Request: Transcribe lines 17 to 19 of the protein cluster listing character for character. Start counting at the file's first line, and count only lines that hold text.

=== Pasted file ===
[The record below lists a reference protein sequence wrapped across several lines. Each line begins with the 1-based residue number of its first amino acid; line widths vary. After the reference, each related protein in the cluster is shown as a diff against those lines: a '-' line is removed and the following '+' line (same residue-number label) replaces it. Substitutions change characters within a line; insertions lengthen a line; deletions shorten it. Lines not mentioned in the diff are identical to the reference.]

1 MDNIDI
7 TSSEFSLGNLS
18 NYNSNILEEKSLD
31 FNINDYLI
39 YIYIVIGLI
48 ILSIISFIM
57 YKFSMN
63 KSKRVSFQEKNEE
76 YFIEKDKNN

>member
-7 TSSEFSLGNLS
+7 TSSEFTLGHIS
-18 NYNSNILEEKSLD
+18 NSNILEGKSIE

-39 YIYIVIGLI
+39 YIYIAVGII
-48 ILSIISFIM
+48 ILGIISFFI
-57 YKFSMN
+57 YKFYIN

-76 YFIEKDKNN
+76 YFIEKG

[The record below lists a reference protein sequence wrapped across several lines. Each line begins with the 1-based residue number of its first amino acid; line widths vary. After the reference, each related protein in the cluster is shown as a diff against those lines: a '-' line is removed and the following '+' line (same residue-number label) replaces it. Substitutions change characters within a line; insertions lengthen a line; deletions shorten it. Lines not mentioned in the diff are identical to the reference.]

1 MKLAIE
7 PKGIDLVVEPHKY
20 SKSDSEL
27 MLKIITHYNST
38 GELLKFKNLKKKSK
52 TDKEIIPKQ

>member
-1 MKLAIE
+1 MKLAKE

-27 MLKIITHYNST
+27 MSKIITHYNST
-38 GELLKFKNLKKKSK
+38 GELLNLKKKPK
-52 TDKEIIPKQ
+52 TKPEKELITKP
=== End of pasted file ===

+39 YIYIAVGII
-48 ILSIISFIM
+48 ILGIISFFI